India needs USD 540 billion of investment between 2020 and 2029 to meet its ambitious targets for electricity generation from renewable sources, S&P Global Ratings said on Thursday as it saw private-sector-led energy transition entering a new phase.
India is targeting to cut its emissions to net zero by 2070. In the transition to that, it is targeting 500 gigawatts (GW) of non-fossil electricity capacity, half of the energy from renewables, a reduction of emissions by one billion tonne and an emissions intensity of the GDP by 45 per cent by 2030. “Meeting India’s renewables target of 500 GW by 2030 requires more than 40 GW of new capacity additions annually (compared to 10-15 GW actual),” it said.
In its report ‘Asia-Pacific’s Different Pathways To Energy Transition’, S&P Global Ratings said the addition of renewables capacity in India is outpacing coal, but demand growth and intermittency issues are leading to greater coal usage and new coal plants. “Policies are creating an enabling environment while private sector investments will lead the energy transition,” it said, adding investments of USD 540 billion are required from 2020 to 2029 to meet India’s renewables target. Half of these investments will be in renewables and batteries, and another third in strengthening the grid.
“Private sector will lead generation capex while public sector utilities will likely lead grid investments,” it said. “Domestic long-term bank funding is available against projects and cash flows.” There is, however, limited appetite for unsecured holding company funding. India is the world’s fourth biggest emitter of carbon dioxide after China, the US and the EU. But its emissions per capita are much lower than other major world economies. India emitted 1.9 tonnes of CO2 per head of population in 2019, compared to 15.5 tonne for the US and 12.5 tonne for Russia that year.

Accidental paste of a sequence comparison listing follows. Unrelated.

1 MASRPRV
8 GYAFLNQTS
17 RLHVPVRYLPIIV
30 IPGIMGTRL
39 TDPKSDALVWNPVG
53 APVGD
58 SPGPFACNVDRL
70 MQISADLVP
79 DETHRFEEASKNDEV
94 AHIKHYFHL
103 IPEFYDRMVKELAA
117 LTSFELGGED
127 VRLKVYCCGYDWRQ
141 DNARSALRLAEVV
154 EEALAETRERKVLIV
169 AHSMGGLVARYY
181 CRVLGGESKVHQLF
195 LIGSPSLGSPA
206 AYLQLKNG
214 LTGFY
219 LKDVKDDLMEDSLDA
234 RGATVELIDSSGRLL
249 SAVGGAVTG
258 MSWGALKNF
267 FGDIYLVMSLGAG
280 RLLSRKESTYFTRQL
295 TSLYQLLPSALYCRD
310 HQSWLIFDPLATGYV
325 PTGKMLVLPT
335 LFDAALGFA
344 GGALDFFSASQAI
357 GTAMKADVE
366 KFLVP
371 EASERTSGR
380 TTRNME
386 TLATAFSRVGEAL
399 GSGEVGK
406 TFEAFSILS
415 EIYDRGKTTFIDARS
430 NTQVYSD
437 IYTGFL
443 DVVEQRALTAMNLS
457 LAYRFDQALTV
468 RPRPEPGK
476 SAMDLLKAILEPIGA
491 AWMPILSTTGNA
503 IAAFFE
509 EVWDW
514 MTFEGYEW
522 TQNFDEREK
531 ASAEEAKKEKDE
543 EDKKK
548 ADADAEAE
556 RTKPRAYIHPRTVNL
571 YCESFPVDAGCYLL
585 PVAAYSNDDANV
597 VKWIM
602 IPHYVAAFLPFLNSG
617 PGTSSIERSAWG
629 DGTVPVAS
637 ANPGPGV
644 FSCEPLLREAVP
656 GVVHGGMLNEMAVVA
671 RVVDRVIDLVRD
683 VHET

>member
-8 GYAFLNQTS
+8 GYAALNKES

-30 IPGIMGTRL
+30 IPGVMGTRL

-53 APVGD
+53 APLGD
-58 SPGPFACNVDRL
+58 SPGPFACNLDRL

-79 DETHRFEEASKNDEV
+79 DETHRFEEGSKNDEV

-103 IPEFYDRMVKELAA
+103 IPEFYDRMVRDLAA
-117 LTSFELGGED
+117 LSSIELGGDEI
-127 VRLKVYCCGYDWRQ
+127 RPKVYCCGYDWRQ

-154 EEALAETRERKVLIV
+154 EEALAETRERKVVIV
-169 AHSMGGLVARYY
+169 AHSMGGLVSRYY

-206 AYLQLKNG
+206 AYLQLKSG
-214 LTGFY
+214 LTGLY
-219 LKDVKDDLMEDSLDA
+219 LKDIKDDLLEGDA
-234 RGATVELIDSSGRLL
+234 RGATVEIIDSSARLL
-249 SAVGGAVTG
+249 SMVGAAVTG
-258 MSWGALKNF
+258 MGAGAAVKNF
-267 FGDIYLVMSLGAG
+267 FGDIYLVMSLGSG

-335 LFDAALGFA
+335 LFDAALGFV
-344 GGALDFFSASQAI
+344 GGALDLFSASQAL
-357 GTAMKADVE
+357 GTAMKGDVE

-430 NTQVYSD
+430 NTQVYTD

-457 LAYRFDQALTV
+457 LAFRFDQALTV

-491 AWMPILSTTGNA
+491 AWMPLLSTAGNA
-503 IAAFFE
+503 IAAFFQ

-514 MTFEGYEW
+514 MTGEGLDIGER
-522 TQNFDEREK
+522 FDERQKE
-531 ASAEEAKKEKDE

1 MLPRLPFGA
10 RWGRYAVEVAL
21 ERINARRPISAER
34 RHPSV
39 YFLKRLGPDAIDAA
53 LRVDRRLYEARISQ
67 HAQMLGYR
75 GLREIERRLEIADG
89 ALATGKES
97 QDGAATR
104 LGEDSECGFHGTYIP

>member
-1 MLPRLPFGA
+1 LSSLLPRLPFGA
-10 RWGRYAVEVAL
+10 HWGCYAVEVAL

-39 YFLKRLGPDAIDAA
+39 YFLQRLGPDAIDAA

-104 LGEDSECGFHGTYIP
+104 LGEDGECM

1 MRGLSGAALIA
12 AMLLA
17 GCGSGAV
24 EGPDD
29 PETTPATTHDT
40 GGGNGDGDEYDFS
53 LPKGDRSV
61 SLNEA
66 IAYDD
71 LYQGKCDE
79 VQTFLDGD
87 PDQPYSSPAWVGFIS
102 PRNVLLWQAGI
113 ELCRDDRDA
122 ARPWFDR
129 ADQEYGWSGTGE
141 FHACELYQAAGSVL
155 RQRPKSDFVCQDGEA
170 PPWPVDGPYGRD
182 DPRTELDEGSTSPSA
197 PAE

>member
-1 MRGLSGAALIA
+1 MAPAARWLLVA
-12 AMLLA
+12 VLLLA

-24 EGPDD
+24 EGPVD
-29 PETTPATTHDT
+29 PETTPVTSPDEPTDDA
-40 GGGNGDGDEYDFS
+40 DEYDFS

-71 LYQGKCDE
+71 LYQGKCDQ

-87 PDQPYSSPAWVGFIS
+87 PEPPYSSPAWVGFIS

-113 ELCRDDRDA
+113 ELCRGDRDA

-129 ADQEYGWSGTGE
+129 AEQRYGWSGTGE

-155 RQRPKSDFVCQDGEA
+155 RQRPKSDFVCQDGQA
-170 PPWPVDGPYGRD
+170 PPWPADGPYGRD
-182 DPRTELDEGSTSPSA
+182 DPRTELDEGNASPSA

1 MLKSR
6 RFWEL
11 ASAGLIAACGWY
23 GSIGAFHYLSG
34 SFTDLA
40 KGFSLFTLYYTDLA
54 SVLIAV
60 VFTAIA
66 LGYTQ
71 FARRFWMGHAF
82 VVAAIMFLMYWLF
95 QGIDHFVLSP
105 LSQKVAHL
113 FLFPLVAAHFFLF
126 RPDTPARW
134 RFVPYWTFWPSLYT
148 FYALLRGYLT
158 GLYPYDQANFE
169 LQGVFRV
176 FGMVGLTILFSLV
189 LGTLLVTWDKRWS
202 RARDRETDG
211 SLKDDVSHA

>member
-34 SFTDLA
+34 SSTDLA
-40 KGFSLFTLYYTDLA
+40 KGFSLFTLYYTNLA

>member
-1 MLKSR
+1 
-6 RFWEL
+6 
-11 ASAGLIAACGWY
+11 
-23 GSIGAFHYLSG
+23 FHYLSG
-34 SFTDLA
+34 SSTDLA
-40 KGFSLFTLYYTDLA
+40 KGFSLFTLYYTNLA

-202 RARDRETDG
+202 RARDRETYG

Net zero, or becoming carbon neutral, means not adding to the amount of greenhouse gases in the atmosphere. Energy transition refers to the shift from fossil-based systems of energy production and consumption – including oil, natural gas and coal – to renewable energy sources like wind and solar, as well as lithium-ion batteries. S&P said renewables face increasing intermittency issues, necessitating grid flexibility/energy storage solutions. As much as 12.1 GW of energy storage is likely to be added from now till 2030 against a target of 27 GW of battery and 10 GW of pumped storage by 2030, it said, adding 20 per cent tariff on Chinese batteries and subsidies for domestic production aim to develop the ecosystem.
In the report, S&P said the countries of Asia-Pacific still have a long way to go before they can meet their ambitious energy targets. “Policies are still evolving and some key countries such as China and India have no specific timeline to phase out coal,” said S&P Global Ratings credit analyst Abhishek Dangra. “Access and affordability will trump long-term energy-transition goals while energy security considerations may delay transition for some.” India’s transition is progressing, led by the private sector.
“India is entering into the next stage — Renewables 3.0 — with industry diversification into hybrid, pumped storage, round-the-clock projects, etc. It is moving away from feed-in-tariff (1.0) and highly competitive bidding (2.0). Execution risks and return profiles can significantly diverge,” Dangra said. Energy security considerations will affect the policy direction and pace of the energy transition; not always delaying the transition. “Economics (India) and policies (China) will lead to growth in renewables. Countries with ambiguous policies (Vietnam) or cheaper fossil fuels (Indonesia) face a more difficult transition,” it said.
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